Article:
Back at work: N Ireland lawmakers return after 3-year halt

Sinn Fein leader Mary Lou McDonald, center, and deputy leader Michelle O'Neill, right, with party colleagues speak to the media in the Great Hall of Parliament Buildings, Stormont, in Belfast, Friday, Jan. 10, 2020. Northern Ireland's major political parties agreed Friday to restore the Belfast-based government, three years after it collapsed in acrimony and left 1.8 million people with no regional government.(Brian Lawless/PA via AP)

Legislators returned to Northern Ireland’s assembly Saturday for the first time in three years, after a deal was struck to restore the divided region’s mothballed power-sharing government.

Lawmakers were gathering in Belfast to choose a coalition executive, led by the pro-British Democratic Unionist Party and the Irish nationalists Sinn Fein.

After three years of acrimony that left Northern Ireland with a stack of unresolved issues and a growing public-sector crisis, the parties agreed Friday to a deal brokered by the U.K. and Irish governments to revive the regional government.

Northern Ireland — part of the U.K. along with England, Wales and Scotland — has been without a functioning administration since the power-sharing government set up after a 1998 peace accord fell apart in January 2017 over a botched green-energy project. The rift soon widened to broader cultural and political issues separating Northern Ireland’s British unionists and its Irish nationalists, the two communities whose conflicting identities and aspirations fueled years of violence in which more than 3,000 people died.

Since 2017, Northern Ireland has been run by civil servants with limited powers to make big decisions. Major projects have been put on hold — all in the shadow of the U.K.’s impending departure from the European Union on Jan. 31, which has serious implications for the border between Northern Ireland and the Irish Republic, an EU member.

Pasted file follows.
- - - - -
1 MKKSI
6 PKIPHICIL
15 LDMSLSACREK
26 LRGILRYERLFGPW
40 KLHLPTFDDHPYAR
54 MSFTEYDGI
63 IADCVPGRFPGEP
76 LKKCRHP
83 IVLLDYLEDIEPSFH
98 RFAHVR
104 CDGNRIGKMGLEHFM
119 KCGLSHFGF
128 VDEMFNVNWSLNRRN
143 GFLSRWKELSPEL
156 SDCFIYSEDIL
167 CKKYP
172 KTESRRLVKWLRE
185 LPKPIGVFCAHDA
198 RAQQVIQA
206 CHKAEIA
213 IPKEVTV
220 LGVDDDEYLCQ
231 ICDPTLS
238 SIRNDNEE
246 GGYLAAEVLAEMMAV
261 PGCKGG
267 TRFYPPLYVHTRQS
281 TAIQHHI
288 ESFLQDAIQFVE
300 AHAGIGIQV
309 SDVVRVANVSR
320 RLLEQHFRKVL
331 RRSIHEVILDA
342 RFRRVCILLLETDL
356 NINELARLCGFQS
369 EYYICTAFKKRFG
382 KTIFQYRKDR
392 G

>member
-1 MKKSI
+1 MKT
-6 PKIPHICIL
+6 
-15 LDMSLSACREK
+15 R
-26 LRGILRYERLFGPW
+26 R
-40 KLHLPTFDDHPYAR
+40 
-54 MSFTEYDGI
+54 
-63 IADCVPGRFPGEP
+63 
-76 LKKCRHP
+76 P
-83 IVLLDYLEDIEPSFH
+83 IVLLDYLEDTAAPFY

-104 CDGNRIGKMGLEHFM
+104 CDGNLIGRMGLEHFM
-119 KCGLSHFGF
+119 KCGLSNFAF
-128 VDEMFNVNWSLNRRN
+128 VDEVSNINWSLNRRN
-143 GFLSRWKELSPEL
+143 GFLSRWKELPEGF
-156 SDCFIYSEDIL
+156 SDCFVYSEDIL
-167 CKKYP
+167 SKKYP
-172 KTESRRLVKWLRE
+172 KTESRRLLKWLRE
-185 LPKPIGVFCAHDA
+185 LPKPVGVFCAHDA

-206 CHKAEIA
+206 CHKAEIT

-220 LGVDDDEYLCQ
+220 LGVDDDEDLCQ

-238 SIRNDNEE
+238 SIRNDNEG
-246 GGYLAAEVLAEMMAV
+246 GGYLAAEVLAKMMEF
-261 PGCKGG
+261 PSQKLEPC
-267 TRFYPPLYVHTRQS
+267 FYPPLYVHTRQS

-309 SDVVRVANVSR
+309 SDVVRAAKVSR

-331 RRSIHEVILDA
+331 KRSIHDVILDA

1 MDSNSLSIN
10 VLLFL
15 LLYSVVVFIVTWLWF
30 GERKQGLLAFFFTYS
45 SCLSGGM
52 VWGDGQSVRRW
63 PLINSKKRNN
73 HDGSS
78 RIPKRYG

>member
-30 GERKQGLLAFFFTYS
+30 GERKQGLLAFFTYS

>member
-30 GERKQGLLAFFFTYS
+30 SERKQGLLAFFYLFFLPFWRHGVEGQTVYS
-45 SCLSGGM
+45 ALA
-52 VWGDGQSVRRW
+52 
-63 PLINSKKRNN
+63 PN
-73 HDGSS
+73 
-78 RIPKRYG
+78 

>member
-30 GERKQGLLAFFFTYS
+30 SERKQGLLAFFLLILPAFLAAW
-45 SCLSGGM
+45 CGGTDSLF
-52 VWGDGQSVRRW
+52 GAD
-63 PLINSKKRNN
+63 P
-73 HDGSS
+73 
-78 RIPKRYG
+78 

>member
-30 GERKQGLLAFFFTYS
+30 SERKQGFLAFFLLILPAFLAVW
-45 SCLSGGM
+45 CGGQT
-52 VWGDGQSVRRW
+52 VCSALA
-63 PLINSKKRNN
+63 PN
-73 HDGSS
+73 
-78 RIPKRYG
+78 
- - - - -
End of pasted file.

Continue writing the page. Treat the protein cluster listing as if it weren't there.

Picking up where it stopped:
Northern Ireland has the U.K.’s only land border with an EU member country and Brexit will challenge the status of the currently invisible frontier. That could potentially push Northern Ireland into a closer embrace with its southern neighbor, Ireland, so both the DUP and Sinn Fein want a say on what happens next.

Northern Ireland also faced a Monday deadline to restore the government or be required to hold a new election for the assembly that could see Sinn Fein and the DUP lose ground to less intransigent parties.

With that deadline looming, the parties agreed to return to government.

“We now have the basis to restore power-sharing, and we’re up for that,” Sinn Fein President Mary Lou McDonald said Friday.

DUP leader Arlene Foster — who is likely to become Northern Ireland’s first minister, the role she held before the government collapsed — called the agreement “a fair and balanced deal.”

The smaller SDLP and Alliance parties also said they would return to the assembly.

The new agreement addresses divisive social and cultural issues in Northern Ireland, as well as the increasingly parlous state of its public finances. It includes measures to protect the Irish language, which is important to nationalists, as well as the Ulster Scots tongue that is the heritage of British unionists.

The deal also promises U.K. government funds for big infrastructure projects and Northern Ireland’s cash-strapped public services. Northern Ireland’s health service has been has been particularly hard hit by the political vacuum, and nurses have staged a series of strikes to protest staffing shortages and eroding salaries.

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